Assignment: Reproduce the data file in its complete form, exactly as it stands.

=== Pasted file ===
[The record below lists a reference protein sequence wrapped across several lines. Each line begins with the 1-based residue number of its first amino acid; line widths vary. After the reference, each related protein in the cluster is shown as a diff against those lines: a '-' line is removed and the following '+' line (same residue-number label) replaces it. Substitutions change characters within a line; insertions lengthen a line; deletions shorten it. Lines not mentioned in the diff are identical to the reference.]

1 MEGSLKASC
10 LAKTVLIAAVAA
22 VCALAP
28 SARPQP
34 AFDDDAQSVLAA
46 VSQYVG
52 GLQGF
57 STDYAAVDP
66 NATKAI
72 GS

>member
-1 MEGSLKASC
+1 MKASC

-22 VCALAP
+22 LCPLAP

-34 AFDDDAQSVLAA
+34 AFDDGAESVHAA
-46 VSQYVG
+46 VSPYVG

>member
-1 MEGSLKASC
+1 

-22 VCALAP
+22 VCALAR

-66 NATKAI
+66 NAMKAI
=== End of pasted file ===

[The record below lists a reference protein sequence wrapped across several lines. Each line begins with the 1-based residue number of its first amino acid; line widths vary. After the reference, each related protein in the cluster is shown as a diff against those lines: a '-' line is removed and the following '+' line (same residue-number label) replaces it. Substitutions change characters within a line; insertions lengthen a line; deletions shorten it. Lines not mentioned in the diff are identical to the reference.]

1 MEGSLKASC
10 LAKTVLIAAVAA
22 VCALAP
28 SARPQP
34 AFDDDAQSVLAA
46 VSQYVG
52 GLQGF
57 STDYAAVDP
66 NATKAI
72 GS

>member
-1 MEGSLKASC
+1 MKASC

-22 VCALAP
+22 LCPLAP

-34 AFDDDAQSVLAA
+34 AFDDGAESVHAA
-46 VSQYVG
+46 VSPYVG

>member
-1 MEGSLKASC
+1 

-22 VCALAP
+22 VCALAR

-66 NATKAI
+66 NAMKAI